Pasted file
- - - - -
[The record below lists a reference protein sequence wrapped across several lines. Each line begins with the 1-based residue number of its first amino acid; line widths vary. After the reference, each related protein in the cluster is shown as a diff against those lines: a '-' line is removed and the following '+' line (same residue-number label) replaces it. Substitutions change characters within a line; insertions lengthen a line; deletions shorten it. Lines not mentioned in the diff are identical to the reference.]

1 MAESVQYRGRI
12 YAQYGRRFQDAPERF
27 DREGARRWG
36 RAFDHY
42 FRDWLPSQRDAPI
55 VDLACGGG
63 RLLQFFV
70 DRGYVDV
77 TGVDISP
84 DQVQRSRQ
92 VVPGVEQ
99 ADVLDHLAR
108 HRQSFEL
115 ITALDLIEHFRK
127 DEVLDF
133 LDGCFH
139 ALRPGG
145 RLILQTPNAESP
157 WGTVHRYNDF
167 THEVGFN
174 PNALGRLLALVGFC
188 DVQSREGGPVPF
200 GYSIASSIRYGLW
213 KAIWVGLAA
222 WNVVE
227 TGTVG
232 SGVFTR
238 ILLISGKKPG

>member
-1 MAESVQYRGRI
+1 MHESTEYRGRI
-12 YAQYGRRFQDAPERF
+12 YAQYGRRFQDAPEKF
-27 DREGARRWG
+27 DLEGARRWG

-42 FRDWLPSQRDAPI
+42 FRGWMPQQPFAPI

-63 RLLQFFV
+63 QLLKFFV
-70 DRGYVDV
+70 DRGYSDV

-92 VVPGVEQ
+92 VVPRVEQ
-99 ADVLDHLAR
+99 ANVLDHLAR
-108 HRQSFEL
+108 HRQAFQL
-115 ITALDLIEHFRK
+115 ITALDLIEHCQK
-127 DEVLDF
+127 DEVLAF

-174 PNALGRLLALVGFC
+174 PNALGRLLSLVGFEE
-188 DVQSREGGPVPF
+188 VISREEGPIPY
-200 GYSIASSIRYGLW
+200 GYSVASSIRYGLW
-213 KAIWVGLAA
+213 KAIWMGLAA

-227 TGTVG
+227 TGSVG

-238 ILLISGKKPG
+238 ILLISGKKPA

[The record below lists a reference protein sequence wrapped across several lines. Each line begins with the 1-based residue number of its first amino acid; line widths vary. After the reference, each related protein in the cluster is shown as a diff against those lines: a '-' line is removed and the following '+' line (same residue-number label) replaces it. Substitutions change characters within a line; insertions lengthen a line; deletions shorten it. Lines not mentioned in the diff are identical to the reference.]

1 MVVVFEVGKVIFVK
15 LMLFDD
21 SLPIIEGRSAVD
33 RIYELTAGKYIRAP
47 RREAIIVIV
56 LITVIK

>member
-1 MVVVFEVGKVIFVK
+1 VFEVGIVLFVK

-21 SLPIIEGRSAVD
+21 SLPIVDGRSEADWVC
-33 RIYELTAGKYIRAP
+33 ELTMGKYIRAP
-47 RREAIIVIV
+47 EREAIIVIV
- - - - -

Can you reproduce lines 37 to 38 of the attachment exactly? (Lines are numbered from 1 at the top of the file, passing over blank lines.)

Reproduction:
-42 FRDWLPSQRDAPI
+42 FRGWMPQQPFAPI